Story Pick: In Haiti, Twitter now & essays then
All through the day Wednesday, I watched with amazement as the news of the devastating 7.0 earthquake that hit Haiti unfolded on the web. I logged on to washingtonpost.com and saw a constant update of Twitter feeds about the latest developments.
2:46: "dead bodies are everywhere I haven't seen ambulance or professionl (sic) med care anywhere in port-au-prince"
2:47 pm: "the road from Port-au-prince to jacmel is cut and there's no way to pass ... even on a rhino or a motorcycle."
2:48 pm. "Port-au-Prince flattened ... more than 100,000 are dead," says haitian consul general to U.N."
There were more posts about the runways at the airport being in good enough condition to receive aid flights, damage to the port, 100 Catholic priests on retreat killed and more than 200 children trapped under the rubble of their collapsed school.
Some of the feeds were repetitive, But it was an impressive, continually changing reminder of the power, speed, immediacy and connection of new media. People posted photos and videos all over the web, including CNN's iReport. The Utne Reader Media blog linked to other blogs with stories from the heart of the hellish scene.
But for context and deeper understanding of both the people and the place, there is really no match for a well-written "legacy media" story. I was in Haiti in 1994 at the time of a military coup and threatened U.S. invasion. I found the country as deeply captivating as it was puzzling. (I spent an afternoon with a well-respected priest who was stocking up on "white powder" to, he explained, turn U.S. Marines into zombies.) Ken Ringle, a Washington Post Style section writer, captured the country's essence and surreal contradictions beautifully with this piece, HAITI NOTEBOOK: Where reality looses its grip.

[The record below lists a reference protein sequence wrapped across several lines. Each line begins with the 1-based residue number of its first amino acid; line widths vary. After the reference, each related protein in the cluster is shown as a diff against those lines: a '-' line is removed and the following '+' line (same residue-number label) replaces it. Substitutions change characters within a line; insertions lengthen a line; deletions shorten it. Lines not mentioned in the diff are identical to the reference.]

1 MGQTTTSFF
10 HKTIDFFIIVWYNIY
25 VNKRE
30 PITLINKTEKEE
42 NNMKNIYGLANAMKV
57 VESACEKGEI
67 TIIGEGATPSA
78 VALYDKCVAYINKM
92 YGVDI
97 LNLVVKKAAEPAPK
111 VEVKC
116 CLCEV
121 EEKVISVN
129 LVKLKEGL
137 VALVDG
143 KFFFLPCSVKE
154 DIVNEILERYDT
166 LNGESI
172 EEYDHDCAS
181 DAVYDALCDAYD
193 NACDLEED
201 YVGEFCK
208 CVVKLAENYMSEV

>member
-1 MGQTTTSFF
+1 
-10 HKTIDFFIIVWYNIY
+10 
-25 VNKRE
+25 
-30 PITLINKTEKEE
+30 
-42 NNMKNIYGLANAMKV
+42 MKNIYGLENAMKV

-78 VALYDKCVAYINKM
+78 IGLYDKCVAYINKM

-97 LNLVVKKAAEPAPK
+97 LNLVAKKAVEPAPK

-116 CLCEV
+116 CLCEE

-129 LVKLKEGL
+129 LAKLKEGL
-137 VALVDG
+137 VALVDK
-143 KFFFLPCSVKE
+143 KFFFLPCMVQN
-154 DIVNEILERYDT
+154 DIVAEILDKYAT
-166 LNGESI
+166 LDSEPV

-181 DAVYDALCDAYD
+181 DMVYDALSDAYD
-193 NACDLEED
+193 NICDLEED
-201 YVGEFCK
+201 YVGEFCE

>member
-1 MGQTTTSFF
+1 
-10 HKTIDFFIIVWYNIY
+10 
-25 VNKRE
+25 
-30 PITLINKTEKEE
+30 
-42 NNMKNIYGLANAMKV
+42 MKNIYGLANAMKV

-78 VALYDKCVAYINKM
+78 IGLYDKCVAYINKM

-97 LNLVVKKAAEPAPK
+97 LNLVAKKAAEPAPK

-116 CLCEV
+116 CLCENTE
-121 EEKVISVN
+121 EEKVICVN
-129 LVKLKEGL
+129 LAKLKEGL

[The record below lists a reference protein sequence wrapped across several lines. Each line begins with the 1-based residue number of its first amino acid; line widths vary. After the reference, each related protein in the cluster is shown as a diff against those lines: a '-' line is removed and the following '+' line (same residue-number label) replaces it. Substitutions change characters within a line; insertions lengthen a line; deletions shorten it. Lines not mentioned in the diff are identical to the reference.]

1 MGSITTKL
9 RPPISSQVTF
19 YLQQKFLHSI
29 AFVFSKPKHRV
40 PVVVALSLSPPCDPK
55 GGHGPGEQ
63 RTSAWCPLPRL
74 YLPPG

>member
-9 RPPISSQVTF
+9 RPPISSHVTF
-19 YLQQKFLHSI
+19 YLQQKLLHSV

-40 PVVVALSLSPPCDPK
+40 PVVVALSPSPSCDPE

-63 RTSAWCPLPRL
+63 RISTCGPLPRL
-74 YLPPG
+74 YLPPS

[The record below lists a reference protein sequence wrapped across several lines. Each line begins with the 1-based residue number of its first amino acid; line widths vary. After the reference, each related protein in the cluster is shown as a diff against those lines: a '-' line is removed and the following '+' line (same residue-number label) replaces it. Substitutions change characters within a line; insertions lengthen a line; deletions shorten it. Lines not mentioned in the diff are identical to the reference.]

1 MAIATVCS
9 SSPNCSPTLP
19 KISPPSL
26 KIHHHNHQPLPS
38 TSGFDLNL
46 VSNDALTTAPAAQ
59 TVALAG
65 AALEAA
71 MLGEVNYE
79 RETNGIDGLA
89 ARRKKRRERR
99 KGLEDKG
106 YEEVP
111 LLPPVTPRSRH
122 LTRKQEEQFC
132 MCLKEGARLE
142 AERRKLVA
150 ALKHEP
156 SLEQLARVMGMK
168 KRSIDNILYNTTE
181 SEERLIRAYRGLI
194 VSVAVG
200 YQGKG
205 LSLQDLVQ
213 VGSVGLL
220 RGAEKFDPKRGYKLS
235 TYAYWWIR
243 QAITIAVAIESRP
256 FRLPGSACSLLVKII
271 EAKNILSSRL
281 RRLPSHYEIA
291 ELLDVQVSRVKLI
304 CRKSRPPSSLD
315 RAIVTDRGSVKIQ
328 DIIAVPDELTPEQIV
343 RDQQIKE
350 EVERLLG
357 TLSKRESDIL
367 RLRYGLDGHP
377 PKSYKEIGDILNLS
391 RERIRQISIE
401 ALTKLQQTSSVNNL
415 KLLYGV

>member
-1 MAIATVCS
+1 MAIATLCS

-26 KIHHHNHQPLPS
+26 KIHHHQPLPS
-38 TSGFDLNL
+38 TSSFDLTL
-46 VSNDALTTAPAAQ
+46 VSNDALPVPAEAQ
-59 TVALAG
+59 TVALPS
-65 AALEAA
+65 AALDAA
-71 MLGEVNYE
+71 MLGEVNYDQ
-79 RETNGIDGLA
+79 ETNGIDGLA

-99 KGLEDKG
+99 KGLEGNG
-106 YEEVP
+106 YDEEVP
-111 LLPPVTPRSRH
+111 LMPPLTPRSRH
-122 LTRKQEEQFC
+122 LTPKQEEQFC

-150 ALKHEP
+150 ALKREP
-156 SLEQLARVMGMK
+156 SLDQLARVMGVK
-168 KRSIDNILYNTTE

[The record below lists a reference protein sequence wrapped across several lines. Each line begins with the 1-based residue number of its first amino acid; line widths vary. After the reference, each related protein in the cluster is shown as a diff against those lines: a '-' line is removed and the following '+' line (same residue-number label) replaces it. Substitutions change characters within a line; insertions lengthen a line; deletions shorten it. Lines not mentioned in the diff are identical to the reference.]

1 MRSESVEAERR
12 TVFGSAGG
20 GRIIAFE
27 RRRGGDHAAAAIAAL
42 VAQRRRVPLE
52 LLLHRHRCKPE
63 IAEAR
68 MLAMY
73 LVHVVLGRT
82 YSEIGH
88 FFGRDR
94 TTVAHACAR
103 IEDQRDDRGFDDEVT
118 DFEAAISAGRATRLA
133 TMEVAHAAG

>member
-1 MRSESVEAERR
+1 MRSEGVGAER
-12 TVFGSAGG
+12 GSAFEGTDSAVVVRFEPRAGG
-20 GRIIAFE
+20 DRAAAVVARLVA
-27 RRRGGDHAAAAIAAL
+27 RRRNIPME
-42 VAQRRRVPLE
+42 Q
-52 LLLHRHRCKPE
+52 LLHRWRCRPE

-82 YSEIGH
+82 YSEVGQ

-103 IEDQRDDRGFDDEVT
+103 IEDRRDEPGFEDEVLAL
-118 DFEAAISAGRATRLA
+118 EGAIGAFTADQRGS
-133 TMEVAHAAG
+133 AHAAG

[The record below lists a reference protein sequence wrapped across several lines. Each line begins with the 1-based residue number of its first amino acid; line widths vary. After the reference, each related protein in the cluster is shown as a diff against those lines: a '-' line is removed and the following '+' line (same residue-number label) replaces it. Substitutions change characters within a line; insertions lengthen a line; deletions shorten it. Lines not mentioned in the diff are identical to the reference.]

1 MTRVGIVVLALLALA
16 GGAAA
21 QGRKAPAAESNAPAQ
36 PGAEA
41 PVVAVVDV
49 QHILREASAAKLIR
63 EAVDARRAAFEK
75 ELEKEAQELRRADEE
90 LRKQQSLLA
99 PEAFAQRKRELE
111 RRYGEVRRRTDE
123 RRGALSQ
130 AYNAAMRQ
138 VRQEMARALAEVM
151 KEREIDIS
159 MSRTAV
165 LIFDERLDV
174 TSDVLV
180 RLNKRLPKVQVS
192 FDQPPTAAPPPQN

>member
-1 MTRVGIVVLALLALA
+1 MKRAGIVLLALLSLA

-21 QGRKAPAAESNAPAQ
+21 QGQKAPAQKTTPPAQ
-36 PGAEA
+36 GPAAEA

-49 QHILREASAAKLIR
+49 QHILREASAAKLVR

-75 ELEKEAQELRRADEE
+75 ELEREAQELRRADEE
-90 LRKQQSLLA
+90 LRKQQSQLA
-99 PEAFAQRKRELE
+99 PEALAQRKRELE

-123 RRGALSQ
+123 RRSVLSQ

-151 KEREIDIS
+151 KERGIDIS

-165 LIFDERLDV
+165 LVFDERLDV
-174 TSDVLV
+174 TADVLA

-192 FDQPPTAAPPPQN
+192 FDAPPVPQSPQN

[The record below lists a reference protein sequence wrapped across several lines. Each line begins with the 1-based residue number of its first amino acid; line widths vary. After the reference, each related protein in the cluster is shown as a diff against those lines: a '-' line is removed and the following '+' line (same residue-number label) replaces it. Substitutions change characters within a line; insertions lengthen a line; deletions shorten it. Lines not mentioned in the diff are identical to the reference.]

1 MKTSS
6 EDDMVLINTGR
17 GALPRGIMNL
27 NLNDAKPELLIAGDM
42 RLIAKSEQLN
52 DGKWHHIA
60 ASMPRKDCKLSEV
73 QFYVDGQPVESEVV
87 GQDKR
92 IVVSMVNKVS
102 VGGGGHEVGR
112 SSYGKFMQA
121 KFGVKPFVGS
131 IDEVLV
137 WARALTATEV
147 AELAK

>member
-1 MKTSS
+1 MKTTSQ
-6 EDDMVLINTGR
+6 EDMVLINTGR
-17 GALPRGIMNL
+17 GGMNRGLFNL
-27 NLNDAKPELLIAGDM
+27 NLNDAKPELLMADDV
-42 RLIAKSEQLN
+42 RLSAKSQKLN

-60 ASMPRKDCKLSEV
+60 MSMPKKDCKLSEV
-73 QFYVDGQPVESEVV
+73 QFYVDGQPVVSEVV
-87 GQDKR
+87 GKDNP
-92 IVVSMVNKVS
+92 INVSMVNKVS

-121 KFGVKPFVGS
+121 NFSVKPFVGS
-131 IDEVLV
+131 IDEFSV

Here are the first three tantalizing paragraphs:
Just when you think you have the surrealism of Haiti in some sort of perspective, Dr. Maryse Narcisse tells you that one suspected source of AIDS transmission in Haiti is ritual healing ceremonies that involve the sharing of leeches.
The leech factor becomes another one of those disquieting Haitian images gnawing at your mind on dark nights. Like the strange pile of little bones beside the voodoo-favored waterfall at Saut d'Eau, not far from where the Virgin Mary (or something) once appeared in the top of a palm tree. Or the chickens wandering in and out the sagging, ornate doorways in Jacmel, a town whose haunting, decaying grandeur might have been lifted, fragrances and all, from the pages of a Gabriel Garcia Marquez novel.
After a while this sort of thing begins working on you. The other day up in Cap Haitien, a town with a disturbing number of one-legged beggars (and what happened to them?), a young man named Vincent looked over the looted ruins of the once-dreaded police station and explained that the only thing wrong with the Americans shooting the malevolent officers there a few weeks ago was that now the wrong person might bring them back as zombies.
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